October 20, 2008, 01:39 PM
i agree, a safe is a deterrant, that is all. any theif, with enough smarts and time can disable or find a way to get anything he wants from your home. he may have to destroy the home to do it. but that will not bother him. unless your home just happens to be fort knox!

Bullet Bob
October 20, 2008, 02:00 PM
I'm wondering why you would move a safe with the guns still in it, unless they're locked in somehow and can't bang around on each other.

I take the opposite view from the bolting to the floor opinion. A good safe will deter the average crackhead. A professional can take anything, given enough time, and I'd prefer he didn't tear up my floor while doing so.

Sniper X
October 20, 2008, 02:22 PM
I'm glad i live up in the mountains where not only do people in their right mind NEVER go to steal anything, but would never know if I was home or not because there is always a couple cars in the driveway and I drive at least a different one every other day so no one would be able to pattern me. Also, my 110lb Aussie Wolf hybrid would scare Jesus off if he showed up when I wasn't home.

My neibor is retired and watches EVERYTHING as well. But I do have my safe bolted down!

mbt2001
October 20, 2008, 03:46 PM
Over insure what is in your safe / house and sleep soundly when away.

EHCRain10
October 20, 2008, 03:53 PM
is it wise to bolt the top of the safe to the wall that it is up against to prevent the safe itself from being used as a lever?

hankdatank1362
October 20, 2008, 04:10 PM
is it wise to bolt the top of the safe to the wall that it is up against to prevent the safe itself from being used as a lever?

I did. Just standard studs, so it won't prevent prying, but it'll keep out the rookies.

Zeede
October 20, 2008, 04:51 PM
Unless later on I decide to have a custom home designed, it's not feasible for me to bolt my safe to the foundation. I just have it to keep kids out, and it's perfectly fine for that.

Cameron

Dr. Tad Hussein Winslow
October 20, 2008, 07:16 PM
Good reminder. 3 of my 4 are bolted down. But the one that isN'T is actually the main large safe which holds the most valuable guns by far. Just never got "a round tuit" yet. Got to do that, bigtime... amazing he didn't kill himself trying to move that much weight with golf balls by himself. My measly empty 300 lb safe was not easy at all to move on those little plastic furniture sliders by myself

4v50 Gary
October 20, 2008, 11:36 PM
Definitely bolt that puppy down. A few steel rods and it can walk away. Heck, one theft involved using a tractor or catepillar to haul it away from the gun club.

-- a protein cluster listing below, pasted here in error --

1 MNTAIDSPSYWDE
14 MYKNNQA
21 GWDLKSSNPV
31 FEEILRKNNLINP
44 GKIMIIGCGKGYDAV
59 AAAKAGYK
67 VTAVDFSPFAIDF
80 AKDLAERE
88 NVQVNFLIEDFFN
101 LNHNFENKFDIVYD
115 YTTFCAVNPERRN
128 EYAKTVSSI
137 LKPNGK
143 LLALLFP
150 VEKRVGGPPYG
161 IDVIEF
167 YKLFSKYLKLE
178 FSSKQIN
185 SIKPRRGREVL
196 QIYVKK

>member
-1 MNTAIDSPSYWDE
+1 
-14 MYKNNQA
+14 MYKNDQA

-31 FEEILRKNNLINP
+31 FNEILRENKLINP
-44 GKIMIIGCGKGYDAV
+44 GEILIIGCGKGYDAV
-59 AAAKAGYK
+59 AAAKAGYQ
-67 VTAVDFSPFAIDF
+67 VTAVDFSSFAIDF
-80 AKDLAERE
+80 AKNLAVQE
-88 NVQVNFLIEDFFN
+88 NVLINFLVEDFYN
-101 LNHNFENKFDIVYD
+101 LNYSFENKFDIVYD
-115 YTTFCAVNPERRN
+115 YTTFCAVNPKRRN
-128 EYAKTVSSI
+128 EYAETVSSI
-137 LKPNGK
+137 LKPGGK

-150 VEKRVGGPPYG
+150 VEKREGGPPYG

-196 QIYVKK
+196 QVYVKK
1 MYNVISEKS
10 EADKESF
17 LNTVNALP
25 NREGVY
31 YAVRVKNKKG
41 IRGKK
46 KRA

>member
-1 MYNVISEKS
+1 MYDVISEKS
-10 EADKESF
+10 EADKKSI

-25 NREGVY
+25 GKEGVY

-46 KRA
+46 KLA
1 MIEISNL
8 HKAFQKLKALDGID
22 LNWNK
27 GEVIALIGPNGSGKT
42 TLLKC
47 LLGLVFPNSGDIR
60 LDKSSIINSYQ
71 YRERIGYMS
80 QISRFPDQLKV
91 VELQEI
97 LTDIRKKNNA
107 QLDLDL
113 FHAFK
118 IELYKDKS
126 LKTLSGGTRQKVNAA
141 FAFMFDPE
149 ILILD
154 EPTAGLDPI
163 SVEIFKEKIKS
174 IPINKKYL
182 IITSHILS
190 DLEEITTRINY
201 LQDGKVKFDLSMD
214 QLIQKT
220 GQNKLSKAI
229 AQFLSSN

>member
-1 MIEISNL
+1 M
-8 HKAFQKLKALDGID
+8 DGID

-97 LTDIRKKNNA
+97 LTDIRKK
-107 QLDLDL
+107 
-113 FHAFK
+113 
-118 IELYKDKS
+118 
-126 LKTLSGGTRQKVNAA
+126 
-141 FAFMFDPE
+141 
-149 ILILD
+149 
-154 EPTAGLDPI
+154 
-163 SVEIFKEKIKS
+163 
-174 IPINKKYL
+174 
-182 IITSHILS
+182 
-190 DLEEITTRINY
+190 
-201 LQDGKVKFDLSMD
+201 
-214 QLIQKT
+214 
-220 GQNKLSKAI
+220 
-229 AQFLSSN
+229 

BCC
October 21, 2008, 12:13 AM
My safe is in the entertaiment room upstairs. There is no window in the room large enough to push the safe out. It's big and heavy.

If they want to get past the alarms, get past the dogs, lug the safe out of the room, down the hall, down two levels of stairs and from the middle of the house to outside......so be it.

It would really piss me off that my guns would end up on the illegal market.

At least it is insured, but not bolted down.

BCC

OcelotZ3
October 21, 2008, 02:07 AM
I was thinking of this a few weeks ago.

I have a wood floor. What about running the bolts all the way through the floor to under the house, and using very large washers (possibly multiples) on both sides? That would prevent prying from moving the safe, although it would transmit cold from the crawlspace into the safe...

foghornl
October 21, 2008, 09:39 AM
somebody (actually, several somebodies) COULD get mine out, but it would take a while..

In the basement, expoxied back, bottom and 1 side to the basement corner walls/floor, 'cinder blocks' epoxied to the other side and top, and the walls.

Guns and more
October 21, 2008, 11:00 AM
I wouldn't try the golf ball thing on a wood floor.
The company that delivered my safe had sliders, wood strips about 4' long with rubber on one side and teflon on the other. They had maybe a dozen of these, dropped them on the floor teflon side up and, zip, in she went. Cool. However, at the doorway, they had to remove my door, remove the safe handle, and they had 1/4" clearance. I don't think a thief can repeat that and I don't advertise my contents.

Dr. Tad Hussein Winslow
October 21, 2008, 02:23 PM
I have a wood floor. What about running the bolts all the way through the floor to under the house, and using very large washers (possibly multiples) on both sides?

That's precisely what I did. A bit messy in the crawl space under the house, but this is a good time of year to get in there and mess with it.